While China, Venezuela and Brazil criticised the US administration on Friday for the ‘illegal’ use of lethal pilot-less aircraft, Pakistan called for an end to drone strikes in its tribal regions, stressing on how counterproductive the US campaign is.
The UN General Assembly rights committee debate on drones marked the first time that member nations came together to discuss the expanding militarised use of Unmanned Aerial Vehicles and the international legal issues it raises.
During the debate two UN experts – Christof Heyns, the UN Special Rapporteur on extrajudicial, summary or arbitrary executions, and Ben Emmerson, Special Rapporteur on the promotion and protection of human rights and fundamental freedoms while countering terrorism – called for greater transparency in the use of the remotely piloted aircraft.
Expressing concern about the potential for illegal use of drones, the two experts demanded the United States investigate the allegations of unlawful killings and respect the full range of applicable international law.
“Drones are not an inherently illegal weapon,” Heyns said at a panel that discussed his and Emmerson’s new reports on the legality and transparency issues of drones. “But we need to focus on their use,” he stressed and explained, pointing out that more and more states were likely to use the remote-controlled airborne weapons. “A world where multiple states use such weapons in secrecy is a less secure world.”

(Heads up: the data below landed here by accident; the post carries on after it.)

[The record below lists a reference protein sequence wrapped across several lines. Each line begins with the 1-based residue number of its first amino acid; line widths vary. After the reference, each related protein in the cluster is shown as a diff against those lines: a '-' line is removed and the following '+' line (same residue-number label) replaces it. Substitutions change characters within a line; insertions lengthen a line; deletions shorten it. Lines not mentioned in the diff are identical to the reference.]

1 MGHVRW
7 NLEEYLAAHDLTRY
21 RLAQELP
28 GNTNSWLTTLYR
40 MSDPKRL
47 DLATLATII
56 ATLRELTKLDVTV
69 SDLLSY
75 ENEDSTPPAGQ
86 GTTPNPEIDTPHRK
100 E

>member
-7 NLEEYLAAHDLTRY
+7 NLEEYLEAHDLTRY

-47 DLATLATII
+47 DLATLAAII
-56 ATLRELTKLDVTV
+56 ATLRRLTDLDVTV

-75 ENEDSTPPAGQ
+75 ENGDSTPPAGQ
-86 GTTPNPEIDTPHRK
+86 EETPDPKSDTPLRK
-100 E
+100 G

He discussed how the application of international law has become problematic as states widened the definition of war theatres. He also explained how secrecy and lack of information regarding appropriate targets in the fight against terrorism and insurgencies also complicates legal matters.
“Both states using drones and states on whose territory drones are used have their own obligations to respect international standards and prevent violations,” he said in his own report.
During the debate, Heyns and Emmerson agreed that transparency was integral for human rights protections. “I urge states to declassify, to the maximum extent possible, information relevant to their lethal extra-territorial counterterrorism operations,” Emmerson said emphatically.
He also showed a reconstruction of a drone strike that reportedly killed and injured dozens of civilians when it hit a jirga in North Waziristan.
He said it was among a number of reconstructions that had examined particular strikes and which showed that it was possible to provide a degree of accuracy in resolving competing claims.
Pakistan decries drones, US defends them
“In Pakistan, all drone strikes are a chilling reminder that reprisal strikes by terrorists are around the corner,” Pakistan’s UN Ambassador Masood Khan told the UN General Assembly debate.
Civilians have suffered ‘inhumane’ deaths and the strikes have ‘radicalised’ public opinion in the country, he said. “We call for an immediate cessation of drone attacks inside the territorial borders of Pakistan.”
However, a US diplomat at the UN debate highlighted an Obama speech in May in which he said the drone attacks on al Qaeda and the Taliban were ‘necessary, legal and just’. The representative said the US government was giving ‘close attention’ to Emmerson’s report.
Published in The Express Tribune, October 27th, 2013.
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